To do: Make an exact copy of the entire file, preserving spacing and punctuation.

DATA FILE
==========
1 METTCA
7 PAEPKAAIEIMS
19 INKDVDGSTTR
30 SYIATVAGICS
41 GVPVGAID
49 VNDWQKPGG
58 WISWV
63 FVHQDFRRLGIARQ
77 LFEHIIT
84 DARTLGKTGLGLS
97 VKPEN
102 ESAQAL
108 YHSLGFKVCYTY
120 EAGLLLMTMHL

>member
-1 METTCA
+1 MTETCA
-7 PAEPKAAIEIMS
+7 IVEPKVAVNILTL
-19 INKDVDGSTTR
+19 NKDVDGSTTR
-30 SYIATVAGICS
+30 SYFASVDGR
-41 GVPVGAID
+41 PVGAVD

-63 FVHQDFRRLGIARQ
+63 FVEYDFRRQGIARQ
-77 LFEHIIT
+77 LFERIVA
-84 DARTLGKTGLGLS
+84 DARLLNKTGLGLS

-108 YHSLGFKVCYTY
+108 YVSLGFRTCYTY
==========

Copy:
1 METTCA
7 PAEPKAAIEIMS
19 INKDVDGSTTR
30 SYIATVAGICS
41 GVPVGAID
49 VNDWQKPGG
58 WISWV
63 FVHQDFRRLGIARQ
77 LFEHIIT
84 DARTLGKTGLGLS
97 VKPEN
102 ESAQAL
108 YHSLGFKVCYTY
120 EAGLLLMTMHL

>member
-1 METTCA
+1 MTETCA
-7 PAEPKAAIEIMS
+7 IVEPKVAVNILTL
-19 INKDVDGSTTR
+19 NKDVDGSTTR
-30 SYIATVAGICS
+30 SYFASVDGR
-41 GVPVGAID
+41 PVGAVD

-63 FVHQDFRRLGIARQ
+63 FVEYDFRRQGIARQ
-77 LFEHIIT
+77 LFERIVA
-84 DARTLGKTGLGLS
+84 DARLLNKTGLGLS

-108 YHSLGFKVCYTY
+108 YVSLGFRTCYTY